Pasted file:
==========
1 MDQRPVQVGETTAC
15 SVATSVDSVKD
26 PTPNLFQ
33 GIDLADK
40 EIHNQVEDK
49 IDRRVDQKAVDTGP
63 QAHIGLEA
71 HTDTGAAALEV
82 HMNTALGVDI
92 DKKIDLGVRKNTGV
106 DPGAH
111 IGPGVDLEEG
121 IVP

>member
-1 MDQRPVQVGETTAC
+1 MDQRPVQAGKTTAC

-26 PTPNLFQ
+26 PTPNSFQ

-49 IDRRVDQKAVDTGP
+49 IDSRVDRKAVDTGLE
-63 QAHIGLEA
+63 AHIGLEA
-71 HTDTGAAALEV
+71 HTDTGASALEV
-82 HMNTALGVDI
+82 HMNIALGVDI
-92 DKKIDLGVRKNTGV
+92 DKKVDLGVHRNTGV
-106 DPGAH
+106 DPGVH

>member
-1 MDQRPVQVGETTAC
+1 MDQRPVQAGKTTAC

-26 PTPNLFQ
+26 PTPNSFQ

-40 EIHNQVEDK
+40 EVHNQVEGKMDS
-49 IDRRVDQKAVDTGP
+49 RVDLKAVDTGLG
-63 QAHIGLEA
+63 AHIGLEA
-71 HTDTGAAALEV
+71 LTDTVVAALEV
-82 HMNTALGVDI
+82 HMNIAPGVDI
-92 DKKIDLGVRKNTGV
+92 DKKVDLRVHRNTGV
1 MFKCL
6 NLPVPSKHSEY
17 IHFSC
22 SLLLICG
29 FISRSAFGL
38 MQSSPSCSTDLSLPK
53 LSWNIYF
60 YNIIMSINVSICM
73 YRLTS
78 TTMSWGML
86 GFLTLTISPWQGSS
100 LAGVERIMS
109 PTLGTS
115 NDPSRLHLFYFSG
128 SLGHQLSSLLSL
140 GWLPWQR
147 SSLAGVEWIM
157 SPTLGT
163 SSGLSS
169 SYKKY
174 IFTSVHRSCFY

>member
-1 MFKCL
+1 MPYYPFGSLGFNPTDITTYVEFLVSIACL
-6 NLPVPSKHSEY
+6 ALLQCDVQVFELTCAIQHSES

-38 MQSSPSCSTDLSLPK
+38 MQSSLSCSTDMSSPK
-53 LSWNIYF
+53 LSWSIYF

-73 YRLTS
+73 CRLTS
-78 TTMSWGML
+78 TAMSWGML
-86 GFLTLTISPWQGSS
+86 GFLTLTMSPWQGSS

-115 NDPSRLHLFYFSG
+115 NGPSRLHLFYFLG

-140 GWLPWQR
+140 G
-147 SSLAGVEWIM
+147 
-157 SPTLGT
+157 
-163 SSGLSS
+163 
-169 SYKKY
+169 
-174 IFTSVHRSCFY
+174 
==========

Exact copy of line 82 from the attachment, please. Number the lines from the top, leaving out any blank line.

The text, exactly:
-86 GFLTLTISPWQGSS